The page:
The real challenge is the terrain. You’re walking on very narrow sidewalks with uneven cobbles and there are people going both ways. Even if you’re all going the same way not everyone goes at the same speed (fast walker, remember?) so you constantly dive around each other in the politest way possible. It’s normal to step out into traffic to go around sidewalk crowds.

I love it.

The other night I met up with some new friends who are local to Guanajuato. It’s nice to have friends so I reached out on Couchsurfing. Sure enough, a local student named Sergio invited me out for drinks and dancing. I really need to improve my dancing skills. I’m fair-to-good by US standards, which amount to “if a guy is actually willing to dance, he is the best dancer in the room.” I’m terrible by Latin America standards and want to take lessons. Women are enthusiastic capable dancers here and deserve a good partner.

The hardest part of my first week was finding good food. Don’t get me wrong, Guanajuato has great food, but as a newcomer you’re kind of just sampling places at random. I had a lot of hope when I found Plaza de San Fernando, a long sloping plaza lined on one side with affordable open-air restaurants. (Interestingly, Google Maps mislocates this plaza, and all the plazuelas around it, by about 1 street each.) But after sampling three of them, I can vouch that they’re really just capitalizing on their great location. The food is mediocre at best.

The real tragedy for me was not knowing a good taco place. I love street food and little taquerías, but most of the ones I spotted my first week didn’t pass my skeev test. I had a few good meals at the public market, but there’s only so many times you want to walk 15 minutes for the outdoor equivalent of a food court.

Then I found it: Taquería “El Pato” which means Taco Stand “The Duck.” Only five minutes from my house, I’d passed by its wood-shuttered doors numerous times without knowing it. They don’t serve duck tacos, but they do have two giant murals of Donald Duck dressed as Pancho Villa, plus one mural of that starfish guy from SpongeBob SquarePants, who is not a duck but they’re both maritime creatures so I guess they’re all buds.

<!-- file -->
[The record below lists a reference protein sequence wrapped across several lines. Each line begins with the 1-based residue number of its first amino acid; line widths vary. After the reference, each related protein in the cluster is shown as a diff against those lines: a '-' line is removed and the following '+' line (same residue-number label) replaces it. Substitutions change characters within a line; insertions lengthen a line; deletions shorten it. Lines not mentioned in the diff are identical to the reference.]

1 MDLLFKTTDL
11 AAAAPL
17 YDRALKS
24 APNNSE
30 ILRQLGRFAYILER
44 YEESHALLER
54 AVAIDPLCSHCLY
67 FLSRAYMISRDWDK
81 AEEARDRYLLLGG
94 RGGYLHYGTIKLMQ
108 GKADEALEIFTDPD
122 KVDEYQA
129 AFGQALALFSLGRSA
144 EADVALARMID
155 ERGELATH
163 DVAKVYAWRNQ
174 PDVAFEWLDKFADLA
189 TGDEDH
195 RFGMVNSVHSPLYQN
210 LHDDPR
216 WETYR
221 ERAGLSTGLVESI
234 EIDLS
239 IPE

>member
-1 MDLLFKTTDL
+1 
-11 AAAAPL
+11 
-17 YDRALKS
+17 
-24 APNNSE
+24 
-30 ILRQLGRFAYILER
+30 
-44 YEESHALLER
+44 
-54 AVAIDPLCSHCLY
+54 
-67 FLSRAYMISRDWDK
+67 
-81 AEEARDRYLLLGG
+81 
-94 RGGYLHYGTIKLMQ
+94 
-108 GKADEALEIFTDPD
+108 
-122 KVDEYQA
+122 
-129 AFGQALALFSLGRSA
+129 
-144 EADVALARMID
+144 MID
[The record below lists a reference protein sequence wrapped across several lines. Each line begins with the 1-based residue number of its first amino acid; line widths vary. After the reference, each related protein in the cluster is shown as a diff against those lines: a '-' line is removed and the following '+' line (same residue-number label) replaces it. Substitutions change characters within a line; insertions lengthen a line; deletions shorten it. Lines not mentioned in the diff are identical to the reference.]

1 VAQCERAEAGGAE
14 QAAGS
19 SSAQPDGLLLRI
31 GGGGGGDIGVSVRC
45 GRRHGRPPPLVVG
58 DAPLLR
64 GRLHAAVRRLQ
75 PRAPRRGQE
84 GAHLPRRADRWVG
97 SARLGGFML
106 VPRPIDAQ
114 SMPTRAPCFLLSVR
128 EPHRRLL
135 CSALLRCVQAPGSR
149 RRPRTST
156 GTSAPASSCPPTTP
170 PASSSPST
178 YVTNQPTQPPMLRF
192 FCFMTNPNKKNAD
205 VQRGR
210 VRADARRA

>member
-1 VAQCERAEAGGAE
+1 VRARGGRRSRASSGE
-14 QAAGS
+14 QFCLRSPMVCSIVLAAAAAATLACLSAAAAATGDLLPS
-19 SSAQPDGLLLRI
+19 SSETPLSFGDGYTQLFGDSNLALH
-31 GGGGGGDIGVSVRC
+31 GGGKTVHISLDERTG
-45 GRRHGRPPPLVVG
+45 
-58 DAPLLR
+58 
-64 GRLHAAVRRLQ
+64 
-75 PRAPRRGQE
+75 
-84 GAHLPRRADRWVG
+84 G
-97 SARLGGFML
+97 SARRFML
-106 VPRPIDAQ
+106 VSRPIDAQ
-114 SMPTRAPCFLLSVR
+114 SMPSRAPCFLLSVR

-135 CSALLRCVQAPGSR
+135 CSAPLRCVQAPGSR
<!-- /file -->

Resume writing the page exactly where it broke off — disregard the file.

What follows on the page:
A different mural at El Pato.

A different mural at El Pato.

El Pato represents the end of a years-long quest: the perfect pastor. Al pastor, a form of marinaded spit-roasted meat, is my favorite filling for tacos, sandwiches, and my tummy in general. It also varies widely in quality. El Pato has the greatest al pastor I’ve ever tasted in or out of Mexico; if someone can do better I volunteer to judge the cook-off.

The Pateros also make amazing tortas with crusty bread reminiscent of a baguette, and serve up a free glass of agua fresca (house made fruit drink) with every order. Amazingly, at The Duck they don’t sweeten it; if you’ve traveled in Mexico you know how rare this is. I was floored the first time I tried it (guayaba flavor—I’m a sucker for guayaba).

The server gloated. “Es natural,” he said.

I’m grateful I get to live here in Guanajuato. I can put up with a few hundred desecrated mummies and the long jog up the callejon stairs. I don’t know exactly what’s happening when I leave here after June, but I know I have an adventure waiting for me and I wonder often what the next leg will be like.

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8 thoughts on “My Life in Guanajuato

  1. I love that you’re illustrating these posts! The new town sounds like a great stop; your description made me really wish I could visit it. Btw, are you doing anything to connect with NGO/ environmental/ human rights type groups along the way? A little volunteer work might go a long way towards making connections on the long trip, or lead to more real work for you.

  2. That’s a really good suggestion Kira. I was thinking of reaching out to Peace Corps volunteers once I reach Central America, but I hadn’t thought of talking to NGOs in Mexico. I’ll take a look at what orgs are working in the Gulf Coast/Yucatan area.

    I don’t know how consistent the illustrations will be, but I’m glad you like them :]

  3. Alien Mind Girl says:

    Beautiful; it sounds like a dream. :) I’d visit the mummies – not gonna lie.

    Also, you are making me doubt my long standing aversion to tacos and think that perhaps I should try them again. I mostly cook at home (because I am a penny pincher), but my hometown has filled up with so many taquerias that I feel the whole population – both American and Hispanic – must dine 60% of the time exclusively on tacos. I have a hard time believing my city has enough taco eaters to support THAT MANY taquerias. I never quite “got” tacos; I always thought of them as a sandwich, with a slightly different composition but oftentimes more fat.